By Jon Spence
Continuum International Publishing Group
Reviewed by Jodie
Becoming Jane Austen, by Jon Spence, uses family life and personal connections to illuminate Austen’s writing and her writing to expand ideas about her personality as well as the personalities of her relations. The book assumes a little prior knowledge of the world she lived in and her main works, for example it does not contain a detailed synopsis of Pride and Prejudice or forever emphasize the conditions of a gentlewoman’s life. It is not obscure, and anyone with a basic knowledge on the subject will get on happily with it.
Spence has usefully accepted that the reader will have no knowledge of Jane’s family or her earlier writing. He provides a straightforward introduction to the Austen family, looking at several generations before Jane was born and carefully illuminating interesting stories and important characters. These are the people who will influence Jane Austen and so it is crucial that he explain their histories, personalities and connections with precision so that the reader may fully understand his assessment of her. This is a great book for readers who are interested in everything to do with Austen, especially those who want information on her influences and writing process.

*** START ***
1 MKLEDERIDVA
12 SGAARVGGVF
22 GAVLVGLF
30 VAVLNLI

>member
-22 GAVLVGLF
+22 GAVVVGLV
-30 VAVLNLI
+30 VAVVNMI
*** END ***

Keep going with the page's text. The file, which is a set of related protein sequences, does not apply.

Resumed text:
Spence has used a psychoanalytical approach to examine Austen’s novels and so his book will leave some readers still doubting the conclusions he draws, especially the arguments that hinge on the connection between Austen’s work and Tom Jones or even the name Tom. Parts of Spence’s evidence could be dismissed as coincidence or more unkindly paranoia but this is similar to much other literary criticism. Whether feminist, gender or ethnic criticism it could all be brushed aside and labelled overly complicated or coincidental.
Spence identifies patterns and themes in Austen’s writing that he interprets and uses to form ideas about her personality, feelings and interaction with others, following a similar methodology to other schools of criticism. Just because he chooses to focus on the intangible subject of feelings and relationships does not make his thought process or the ideas he arrives at less probable. Spence cross references the expressions he sees in the fictional texts with the more factual writing of her letters giving additional validity to his theories. The fact that he reinforces his central ideas with examples from the full range of texts and numerous letters suggests that Spence fully understands the importance of logical evidence, especially when producing a book in the psychoanalytical vein. You can not fault his methodology even if you do not agree with his point of view.